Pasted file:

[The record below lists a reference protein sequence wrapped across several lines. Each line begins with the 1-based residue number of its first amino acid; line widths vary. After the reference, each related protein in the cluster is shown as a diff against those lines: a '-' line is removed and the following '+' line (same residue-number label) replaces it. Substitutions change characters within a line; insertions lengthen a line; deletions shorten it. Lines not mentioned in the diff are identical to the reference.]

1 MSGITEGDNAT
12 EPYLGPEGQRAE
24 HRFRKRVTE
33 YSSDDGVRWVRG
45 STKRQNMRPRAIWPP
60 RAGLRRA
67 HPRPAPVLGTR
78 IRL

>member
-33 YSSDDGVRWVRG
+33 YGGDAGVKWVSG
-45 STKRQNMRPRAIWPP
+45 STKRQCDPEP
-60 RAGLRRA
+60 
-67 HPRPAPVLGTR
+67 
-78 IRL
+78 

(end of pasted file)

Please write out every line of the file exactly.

[The record below lists a reference protein sequence wrapped across several lines. Each line begins with the 1-based residue number of its first amino acid; line widths vary. After the reference, each related protein in the cluster is shown as a diff against those lines: a '-' line is removed and the following '+' line (same residue-number label) replaces it. Substitutions change characters within a line; insertions lengthen a line; deletions shorten it. Lines not mentioned in the diff are identical to the reference.]

1 MSGITEGDNAT
12 EPYLGPEGQRAE
24 HRFRKRVTE
33 YSSDDGVRWVRG
45 STKRQNMRPRAIWPP
60 RAGLRRA
67 HPRPAPVLGTR
78 IRL

>member
-33 YSSDDGVRWVRG
+33 YGGDAGVKWVSG
-45 STKRQNMRPRAIWPP
+45 STKRQCDPEP
-60 RAGLRRA
+60 
-67 HPRPAPVLGTR
+67 
-78 IRL
+78 